Right now, I’m aching over the fact that Scar Tissue will suffer the same treatment all of my blog posts eventually get — the chopping block. Yes, I’m talking about killing your darlings.
If you’re a writer, a practitioner of this craft – a world builder, you’re probably fully aware that all good writers are self-critical.
“Kill your darlings” is a nothing short of a segment from your self-written writer’s manifesto, and if isn’t yet, it should be soon. What does killing your darlings mean for a writer? Killing your darlings, killing your babies, whatever you want to call it, might sound like a murderous violent task, but I assure you, if you do it correctly, it doesn’t have to be bloody. It’s quite simple actually: If something isn’t working in your writing, take it out. It could be a single word, a sentence, or even an entire chapter. As Will Rogers’ famous advice goes, ‘Never miss a good chance to shut the hell up’.
Your darlings are those sentences, paragraphs, or even whole chapters that tug at our heart strings.
They often lift us up and make us feel like we’re floating in the clouds. They bring up emotions that often link us to personal memories. They haunt us when we re-read them. We love how these words are organized, and we love how these words make us feel.
The problem is we can be so enchanted by these words, that we forget what we’re writing – we simply could not care less if it fits our story, or helps our writing in any way.
In fact, these beloved anecdotes often serve us so deeply, but only confuse our readers.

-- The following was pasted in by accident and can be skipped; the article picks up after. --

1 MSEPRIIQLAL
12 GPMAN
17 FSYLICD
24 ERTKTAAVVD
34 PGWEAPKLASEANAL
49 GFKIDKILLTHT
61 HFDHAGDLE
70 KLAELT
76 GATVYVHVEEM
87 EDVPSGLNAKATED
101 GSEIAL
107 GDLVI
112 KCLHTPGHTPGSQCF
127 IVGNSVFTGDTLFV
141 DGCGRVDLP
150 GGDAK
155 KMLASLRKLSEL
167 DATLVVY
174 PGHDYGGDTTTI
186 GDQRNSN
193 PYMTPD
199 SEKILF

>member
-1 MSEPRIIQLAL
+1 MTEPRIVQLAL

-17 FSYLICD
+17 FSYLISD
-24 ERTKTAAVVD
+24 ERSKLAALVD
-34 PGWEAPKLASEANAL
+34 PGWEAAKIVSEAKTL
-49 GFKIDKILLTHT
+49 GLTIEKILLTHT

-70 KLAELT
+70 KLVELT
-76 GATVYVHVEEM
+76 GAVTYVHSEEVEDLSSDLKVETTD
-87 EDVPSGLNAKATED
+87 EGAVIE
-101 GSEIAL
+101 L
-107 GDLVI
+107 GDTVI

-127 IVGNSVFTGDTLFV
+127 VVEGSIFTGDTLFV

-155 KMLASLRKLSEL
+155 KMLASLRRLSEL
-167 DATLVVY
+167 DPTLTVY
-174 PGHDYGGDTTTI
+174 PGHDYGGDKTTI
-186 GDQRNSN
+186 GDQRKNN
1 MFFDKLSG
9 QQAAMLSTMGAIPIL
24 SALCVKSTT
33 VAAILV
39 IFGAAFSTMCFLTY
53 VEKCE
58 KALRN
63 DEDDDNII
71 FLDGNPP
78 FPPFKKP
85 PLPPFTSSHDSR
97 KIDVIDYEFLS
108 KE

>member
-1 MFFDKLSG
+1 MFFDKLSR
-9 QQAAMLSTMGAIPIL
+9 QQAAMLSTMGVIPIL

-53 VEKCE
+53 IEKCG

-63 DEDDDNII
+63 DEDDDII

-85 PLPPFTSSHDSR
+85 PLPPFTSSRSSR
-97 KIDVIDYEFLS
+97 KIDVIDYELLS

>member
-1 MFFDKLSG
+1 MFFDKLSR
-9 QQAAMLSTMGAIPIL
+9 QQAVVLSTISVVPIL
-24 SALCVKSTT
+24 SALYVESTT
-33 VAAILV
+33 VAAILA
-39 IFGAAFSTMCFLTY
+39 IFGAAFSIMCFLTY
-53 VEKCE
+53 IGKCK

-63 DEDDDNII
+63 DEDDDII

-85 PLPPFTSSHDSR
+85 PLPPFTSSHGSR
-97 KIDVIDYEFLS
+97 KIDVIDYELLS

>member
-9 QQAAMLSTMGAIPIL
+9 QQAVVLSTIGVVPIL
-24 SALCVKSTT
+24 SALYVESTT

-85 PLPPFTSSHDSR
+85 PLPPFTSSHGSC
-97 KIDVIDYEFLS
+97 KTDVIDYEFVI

We love these words, but unfortunately, we do a huge disservice to our writing, to our readers, and to ourselves by keeping them.
This doesn’t mean you should limit yourself.
I’ve always believed that the first draft, of any piece of writing, is always written by the writer, for the writer.
It is not until the editing process begins that we start to consider the reader.
Write uninhibited, write with ambition, and don’t concern yourself with labels, genres, or style.
We are not burying your words six feet under to be forgotten forever.
The great thing about it is, although it’s necessary to kill our darlings, we do not need to arrange for a funeral service. Why? Because chances are, that piece of writing, although not fitting for your current project, is probably brilliant. And, if it makes you feel some type of way, you do not delete it forever.
Instead, save them for later – open up a Word document, CTRL-C, CTRL-P, then save. By doing this, we can keep moving forward while also relieving a little pressure off ourselves.
Now the real work begins.
You’ve removed the offensive cluster of words; now you must fill the gaping hole in your manuscript.
Start by re-reading the section, paragraph, or chapter before the portion you cut, then immediately, yes – immediately, write a new version of that scene.
Don’t over-think it, just let the words flow. Let the images in your head guide your pen (or keyboard – to each their own).
Don’t concern yourself with the bits of words you exterminated before, just write like it’s your first time, and you’re simply continuing the story.
Write it fresh, write it from within, like you already know how, and I promise you, it’ll come out so good, you’ll be grinning from ear to ear at the end.